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Best Pop-Up Campers Under 1,000 Pounds? (7 Ultralight Favorites)

Best Pop-Up Campers Under 1,000 Pounds? (7 Ultralight Favorites)

Lightweight pop-up campers (under 1,000 pounds) offer an excellent middle ground between RVs and ground tents – they provide more comfort and security than a tent but they are cheaper than an RV and can likely be towed with whatever vehicle you already own.

Pop-up campers do not impact your fuel mileage as badly as a full-size hard-side trailer would, and they are easier to drive with since you can often see over them in your rear-view mirror.

While there is only one pop-up camper under 1,000 pounds that’s currently being manufactured, we’ve provided a few options that can be purchased used or from dealer stock, as well as some other options that are heavier than 1,000 pounds but still very lightweight.

SylvanSport GO

Weight: 840 lbs

So, what’s the best pop-up camper under 1,000 pounds?

The SylvanSport GO pop-up camper is the only one (that we’ve found in our extensive research) that weighs less than 1,000 pounds and is currently being manufactured. It’s marketed as the Swiss army knife of camping trailers, with tons of options for use. You can use this trailer to haul boats, boards, boxes, bikes, or any other type of sporting gear, or pop open the tent for a cozy little habitat. 

Even the included gear list tells you how versatile this camper is: it comes with an equipment rack, crank handle, 8 frame pins, tent pod, 3 tent poles, 2 bed panels, 4 sleeping pads, 4 bed support poles, 2 table panels, a gear deck, tailgate step, tailgate bungee, storage box, 2 storage box keys, a stabilizer jack rod, and 4 ratchet straps. Whew! Just imagine what you can do with all that.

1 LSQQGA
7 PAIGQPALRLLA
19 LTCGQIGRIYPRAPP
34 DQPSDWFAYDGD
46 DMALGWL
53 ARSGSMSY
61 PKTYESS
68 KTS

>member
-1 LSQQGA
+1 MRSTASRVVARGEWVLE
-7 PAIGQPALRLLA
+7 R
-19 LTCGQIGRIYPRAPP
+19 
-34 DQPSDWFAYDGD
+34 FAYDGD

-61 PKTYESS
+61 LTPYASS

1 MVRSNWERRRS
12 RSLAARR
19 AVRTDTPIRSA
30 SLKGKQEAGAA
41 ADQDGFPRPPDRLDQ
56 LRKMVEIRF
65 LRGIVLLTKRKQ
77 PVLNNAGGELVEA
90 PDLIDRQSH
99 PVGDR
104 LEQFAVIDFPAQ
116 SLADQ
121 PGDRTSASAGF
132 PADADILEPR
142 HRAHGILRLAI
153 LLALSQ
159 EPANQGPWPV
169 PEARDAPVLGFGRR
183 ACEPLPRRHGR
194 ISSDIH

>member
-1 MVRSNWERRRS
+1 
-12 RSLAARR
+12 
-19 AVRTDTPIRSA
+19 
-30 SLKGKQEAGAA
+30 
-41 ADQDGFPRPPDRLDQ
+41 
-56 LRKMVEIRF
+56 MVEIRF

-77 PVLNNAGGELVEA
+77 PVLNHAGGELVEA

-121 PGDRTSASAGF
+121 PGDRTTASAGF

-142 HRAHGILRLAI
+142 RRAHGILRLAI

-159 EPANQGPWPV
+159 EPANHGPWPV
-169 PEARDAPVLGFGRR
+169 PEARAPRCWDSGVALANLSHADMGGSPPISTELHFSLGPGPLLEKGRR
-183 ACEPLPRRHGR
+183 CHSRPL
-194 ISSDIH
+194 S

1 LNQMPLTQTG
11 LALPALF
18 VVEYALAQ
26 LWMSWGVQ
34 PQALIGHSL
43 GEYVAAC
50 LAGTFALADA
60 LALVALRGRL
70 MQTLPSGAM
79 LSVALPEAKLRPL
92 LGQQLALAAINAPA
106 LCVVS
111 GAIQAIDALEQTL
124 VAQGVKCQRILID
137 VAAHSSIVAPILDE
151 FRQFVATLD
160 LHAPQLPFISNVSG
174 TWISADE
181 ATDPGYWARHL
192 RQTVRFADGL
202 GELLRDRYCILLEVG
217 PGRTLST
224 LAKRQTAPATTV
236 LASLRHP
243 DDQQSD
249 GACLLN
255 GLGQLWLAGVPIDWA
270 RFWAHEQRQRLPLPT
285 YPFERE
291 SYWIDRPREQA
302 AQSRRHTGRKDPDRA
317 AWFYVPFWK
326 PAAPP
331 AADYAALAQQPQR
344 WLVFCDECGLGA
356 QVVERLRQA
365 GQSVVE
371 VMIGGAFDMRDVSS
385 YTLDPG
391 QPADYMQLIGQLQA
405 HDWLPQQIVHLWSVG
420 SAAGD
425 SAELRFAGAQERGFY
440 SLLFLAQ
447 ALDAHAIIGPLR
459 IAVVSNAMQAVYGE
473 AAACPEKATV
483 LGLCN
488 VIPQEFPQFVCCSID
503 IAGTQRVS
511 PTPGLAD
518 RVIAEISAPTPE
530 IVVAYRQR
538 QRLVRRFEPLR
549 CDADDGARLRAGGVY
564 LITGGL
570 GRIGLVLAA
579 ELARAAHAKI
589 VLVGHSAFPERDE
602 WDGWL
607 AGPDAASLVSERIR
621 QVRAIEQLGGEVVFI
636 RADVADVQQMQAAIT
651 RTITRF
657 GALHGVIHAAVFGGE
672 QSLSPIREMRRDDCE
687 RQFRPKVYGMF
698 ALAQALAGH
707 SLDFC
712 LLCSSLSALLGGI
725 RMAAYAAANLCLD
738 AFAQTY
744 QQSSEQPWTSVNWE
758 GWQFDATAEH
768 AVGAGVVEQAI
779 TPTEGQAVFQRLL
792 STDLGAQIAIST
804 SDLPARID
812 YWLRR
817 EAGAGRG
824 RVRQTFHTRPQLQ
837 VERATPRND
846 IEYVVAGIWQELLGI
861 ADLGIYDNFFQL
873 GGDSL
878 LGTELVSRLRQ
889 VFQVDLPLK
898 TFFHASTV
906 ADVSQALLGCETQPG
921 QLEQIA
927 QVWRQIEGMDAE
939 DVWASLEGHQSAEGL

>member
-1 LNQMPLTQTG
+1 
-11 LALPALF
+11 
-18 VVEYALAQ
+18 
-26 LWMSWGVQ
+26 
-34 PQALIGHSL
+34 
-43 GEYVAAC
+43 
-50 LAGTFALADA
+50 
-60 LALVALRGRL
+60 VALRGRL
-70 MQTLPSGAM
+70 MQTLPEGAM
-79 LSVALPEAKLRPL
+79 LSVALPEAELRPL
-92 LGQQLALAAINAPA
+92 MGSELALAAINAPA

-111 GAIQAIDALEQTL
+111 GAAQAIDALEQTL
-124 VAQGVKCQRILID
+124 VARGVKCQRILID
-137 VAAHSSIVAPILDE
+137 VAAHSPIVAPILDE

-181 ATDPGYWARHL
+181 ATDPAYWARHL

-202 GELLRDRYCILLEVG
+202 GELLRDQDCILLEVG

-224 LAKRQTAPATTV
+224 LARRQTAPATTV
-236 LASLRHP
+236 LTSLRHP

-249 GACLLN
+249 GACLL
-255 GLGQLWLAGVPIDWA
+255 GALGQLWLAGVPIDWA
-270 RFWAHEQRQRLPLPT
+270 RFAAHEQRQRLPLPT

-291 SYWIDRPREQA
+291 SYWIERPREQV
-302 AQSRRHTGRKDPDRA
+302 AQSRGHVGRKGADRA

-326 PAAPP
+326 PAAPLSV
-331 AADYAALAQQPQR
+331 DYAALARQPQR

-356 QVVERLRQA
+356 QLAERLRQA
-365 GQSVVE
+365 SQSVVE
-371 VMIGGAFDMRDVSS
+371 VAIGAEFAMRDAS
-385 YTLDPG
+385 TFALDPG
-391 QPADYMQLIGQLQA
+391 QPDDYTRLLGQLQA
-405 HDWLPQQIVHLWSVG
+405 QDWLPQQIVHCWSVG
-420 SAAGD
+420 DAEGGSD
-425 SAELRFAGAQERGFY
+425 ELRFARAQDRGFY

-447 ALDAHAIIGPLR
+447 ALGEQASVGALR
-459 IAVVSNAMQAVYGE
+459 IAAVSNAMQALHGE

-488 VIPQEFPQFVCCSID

More info:

Dealer Stock/Used Pop-Up Campers Under 1,000 lbs

These two options are available to purchase used or from dealer stock only, but they offer a more traditional pop-up camper feel than the SylvanSport Go.

Coachmen Clipper 9.0

Weight: 761 lbs

This tiny camper has a 54×74-inch bed, a sink, a small fridge, and an air conditioner inside. Outside, a grill mounts to the side for easy cooking. You can also opt for an add-a-room, which is basically a mesh tent portion that gives you a shaded outdoor space that’s protected from bugs.

This is essentially a sleeping pod with a small space to stand up and get dressed, but it’s impressive that it includes any kitchen amenities at all – running water is such a luxury when you’re camping. This camper is available from dealer stock only, which means that you can still buy it new, but you will be limited to whatever configurations the dealer has on hand.

Once the in-stock units are all sold, they will only be available to purchase second-hand.

More info:

Livin’ Lite Quicksilver 6.0


Weight: 750 lbs

This camper is only available used, and it is extremely bare-bones. The camper folds open sideways, with a couch, table, and air conditioner on the trailer base and a 60×78-inch bed in the fold-out area. This is a great budget option, although it doesn’t have any kind of kitchen or bathroom facilities.

More info:

Pop-Up Campers Over 1,000 lbs (But Still Very Lightweight)

Next, we’ve got four pop-up camper options that are over 1,000 pounds, but they are still very lightweight and can be towed by most vehicles.

Coachmen Clipper Express 9.0TD

Weight: 1,418 lbs

This camper has a bed, a small fridge, a furnace, a radio, a bench seat, some counter space, a table that stores under the bed, and an exterior grill. There’s also a small gear rack on the roof, large mesh windows to provide airflow and natural light, and exterior storage compartments.

More info:

Aliner Scout Lite

Weight: 1,180 lbs

This tiny A-frame pop-up camper has a dinette that converts to a 40×76-inch bed as well as a 30×76-inch bunk. It comes with a sink and storage space throughout, and you can opt to upgrade to a soft front dormer for some extra headroom and/or to include an air conditioner/heat pump.

The camper has a solar port so you can add panels to power the three indoor outlets and LED running lights. It also comes with a diamond plate rock guard and a full-size spare tire on a carrier.

More info:

Livin’ Lite Quicksilver 8.0

Weight: 1,200 lbs

This trailer is both over 1,000 pounds and only available used, but it can sleep up to six people so it’s an excellent option if you have a larger family. It comes with a sink, stove, propane heater, lights, USB and standard outlets, and an indoor/outdoor table. There are two queen beds that fold out and a dinette that converts to a full bed.